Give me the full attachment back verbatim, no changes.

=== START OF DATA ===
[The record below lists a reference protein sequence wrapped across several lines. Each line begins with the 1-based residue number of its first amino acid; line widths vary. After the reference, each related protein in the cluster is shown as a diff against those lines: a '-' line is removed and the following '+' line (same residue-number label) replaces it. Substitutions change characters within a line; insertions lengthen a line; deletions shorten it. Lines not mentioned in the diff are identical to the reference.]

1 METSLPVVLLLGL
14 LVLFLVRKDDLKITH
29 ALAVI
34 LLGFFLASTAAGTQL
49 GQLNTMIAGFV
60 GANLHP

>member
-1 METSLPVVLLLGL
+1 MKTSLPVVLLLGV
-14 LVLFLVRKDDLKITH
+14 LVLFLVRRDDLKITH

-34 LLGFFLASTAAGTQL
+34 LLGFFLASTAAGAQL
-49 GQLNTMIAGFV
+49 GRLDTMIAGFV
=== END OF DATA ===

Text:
[The record below lists a reference protein sequence wrapped across several lines. Each line begins with the 1-based residue number of its first amino acid; line widths vary. After the reference, each related protein in the cluster is shown as a diff against those lines: a '-' line is removed and the following '+' line (same residue-number label) replaces it. Substitutions change characters within a line; insertions lengthen a line; deletions shorten it. Lines not mentioned in the diff are identical to the reference.]

1 METSLPVVLLLGL
14 LVLFLVRKDDLKITH
29 ALAVI
34 LLGFFLASTAAGTQL
49 GQLNTMIAGFV
60 GANLHP

>member
-1 METSLPVVLLLGL
+1 MKTSLPVVLLLGV
-14 LVLFLVRKDDLKITH
+14 LVLFLVRRDDLKITH

-34 LLGFFLASTAAGTQL
+34 LLGFFLASTAAGAQL
-49 GQLNTMIAGFV
+49 GRLDTMIAGFV